The Liberal Government is committed to putting patients back at the forefront of decision-making in health – where they belong.
Ambulance ramping at the Royal Hobart Hospital had become an increasing problem after the shambolic state in which the Labor-Green Government left the hospital, and indeed the entire health system.
In September last year I directed THO-South to reopen the four-bed Ambulance Offload Unit in the Emergency Department at the RHH as part of our commitment to significantly reduce ambulance ramping.
I am very pleased to report that this has resulted in an 86 per cent drop in total ramping at the Royal Hobart Hospital compared to September 2014.
This means that this Government has overseen the greatest sustained reduction in ramping since statistics began being gathered.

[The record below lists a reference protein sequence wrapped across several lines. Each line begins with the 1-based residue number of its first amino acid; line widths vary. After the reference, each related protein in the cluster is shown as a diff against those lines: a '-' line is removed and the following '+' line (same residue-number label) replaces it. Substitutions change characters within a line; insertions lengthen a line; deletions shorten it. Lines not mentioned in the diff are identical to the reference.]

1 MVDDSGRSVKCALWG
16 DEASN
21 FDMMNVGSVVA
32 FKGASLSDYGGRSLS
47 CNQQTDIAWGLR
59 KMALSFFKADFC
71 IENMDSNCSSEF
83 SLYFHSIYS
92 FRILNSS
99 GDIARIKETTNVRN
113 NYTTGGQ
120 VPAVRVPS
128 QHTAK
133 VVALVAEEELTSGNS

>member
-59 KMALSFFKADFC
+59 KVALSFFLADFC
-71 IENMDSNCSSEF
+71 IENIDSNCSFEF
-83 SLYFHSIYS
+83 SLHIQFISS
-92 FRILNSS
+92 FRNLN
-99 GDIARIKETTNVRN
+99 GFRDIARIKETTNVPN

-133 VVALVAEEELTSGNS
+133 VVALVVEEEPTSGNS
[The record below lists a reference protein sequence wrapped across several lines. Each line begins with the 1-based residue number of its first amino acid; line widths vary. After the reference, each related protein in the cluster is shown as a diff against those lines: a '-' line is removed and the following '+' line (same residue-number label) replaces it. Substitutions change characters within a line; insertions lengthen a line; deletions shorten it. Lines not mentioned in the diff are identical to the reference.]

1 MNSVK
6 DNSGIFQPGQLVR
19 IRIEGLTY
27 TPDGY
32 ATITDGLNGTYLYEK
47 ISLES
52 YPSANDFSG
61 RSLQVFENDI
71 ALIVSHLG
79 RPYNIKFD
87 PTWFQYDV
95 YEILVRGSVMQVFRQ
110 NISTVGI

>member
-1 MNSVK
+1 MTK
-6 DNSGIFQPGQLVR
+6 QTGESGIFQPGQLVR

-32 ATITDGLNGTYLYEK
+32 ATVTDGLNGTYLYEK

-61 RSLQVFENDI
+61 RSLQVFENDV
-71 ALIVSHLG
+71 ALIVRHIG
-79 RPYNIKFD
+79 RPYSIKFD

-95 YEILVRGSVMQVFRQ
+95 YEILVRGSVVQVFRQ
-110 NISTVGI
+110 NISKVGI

The direction to open the four additional beds, establishing the first handover area in the RHH, is allowing our paramedics to get back to the road and our community as quickly as possible.
This stands in stark contrast to the former Labor-Green Government, which closed the former Nell Williams Unit, putting increased pressure on the ED and preventing paramedics from getting back on the road to attend other patients in need.
It's important to note that while this takes place, Health Services Innovation Tasmania continues to undertake its important work to improve patient flow at the state's major hospitals.
While we must continue to work on this issue and acknowledge that nobody expects ramping can be completely eliminated, this is an example of how listening to the expert advice of our clinical workforce has helped to deliver greatly improved outcomes for the community.